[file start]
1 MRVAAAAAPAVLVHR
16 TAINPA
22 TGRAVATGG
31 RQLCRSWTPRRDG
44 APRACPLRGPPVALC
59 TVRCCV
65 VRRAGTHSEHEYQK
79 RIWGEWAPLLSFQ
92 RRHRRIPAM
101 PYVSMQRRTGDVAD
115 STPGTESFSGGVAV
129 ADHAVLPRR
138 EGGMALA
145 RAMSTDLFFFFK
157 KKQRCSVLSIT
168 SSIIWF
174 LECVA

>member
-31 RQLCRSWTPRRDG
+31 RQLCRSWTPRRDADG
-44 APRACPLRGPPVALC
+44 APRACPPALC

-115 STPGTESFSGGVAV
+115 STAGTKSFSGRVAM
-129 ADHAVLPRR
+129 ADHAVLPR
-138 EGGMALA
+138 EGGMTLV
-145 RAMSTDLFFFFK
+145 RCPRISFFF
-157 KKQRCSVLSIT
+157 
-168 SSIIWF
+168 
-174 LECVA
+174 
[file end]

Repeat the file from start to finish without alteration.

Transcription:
1 MRVAAAAAPAVLVHR
16 TAINPA
22 TGRAVATGG
31 RQLCRSWTPRRDG
44 APRACPLRGPPVALC
59 TVRCCV
65 VRRAGTHSEHEYQK
79 RIWGEWAPLLSFQ
92 RRHRRIPAM
101 PYVSMQRRTGDVAD
115 STPGTESFSGGVAV
129 ADHAVLPRR
138 EGGMALA
145 RAMSTDLFFFFK
157 KKQRCSVLSIT
168 SSIIWF
174 LECVA

>member
-31 RQLCRSWTPRRDG
+31 RQLCRSWTPRRDADG
-44 APRACPLRGPPVALC
+44 APRACPPALC

-115 STPGTESFSGGVAV
+115 STAGTKSFSGRVAM
-129 ADHAVLPRR
+129 ADHAVLPR
-138 EGGMALA
+138 EGGMTLV
-145 RAMSTDLFFFFK
+145 RCPRISFFF
-157 KKQRCSVLSIT
+157 
-168 SSIIWF
+168 
-174 LECVA
+174 